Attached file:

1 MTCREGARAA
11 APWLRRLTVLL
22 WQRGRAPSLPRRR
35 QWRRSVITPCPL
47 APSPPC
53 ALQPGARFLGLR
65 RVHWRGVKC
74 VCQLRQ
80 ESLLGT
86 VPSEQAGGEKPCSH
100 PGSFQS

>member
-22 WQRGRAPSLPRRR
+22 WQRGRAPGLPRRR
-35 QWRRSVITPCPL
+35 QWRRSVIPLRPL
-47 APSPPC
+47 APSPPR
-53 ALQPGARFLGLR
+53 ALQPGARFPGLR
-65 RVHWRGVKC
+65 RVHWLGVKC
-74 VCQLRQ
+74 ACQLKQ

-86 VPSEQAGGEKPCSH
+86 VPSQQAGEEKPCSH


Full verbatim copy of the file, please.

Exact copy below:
1 MTCREGARAA
11 APWLRRLTVLL
22 WQRGRAPSLPRRR
35 QWRRSVITPCPL
47 APSPPC
53 ALQPGARFLGLR
65 RVHWRGVKC
74 VCQLRQ
80 ESLLGT
86 VPSEQAGGEKPCSH
100 PGSFQS

>member
-22 WQRGRAPSLPRRR
+22 WQRGRAPGLPRRR
-35 QWRRSVITPCPL
+35 QWRRSVIPLRPL
-47 APSPPC
+47 APSPPR
-53 ALQPGARFLGLR
+53 ALQPGARFPGLR
-65 RVHWRGVKC
+65 RVHWLGVKC
-74 VCQLRQ
+74 ACQLKQ

-86 VPSEQAGGEKPCSH
+86 VPSQQAGEEKPCSH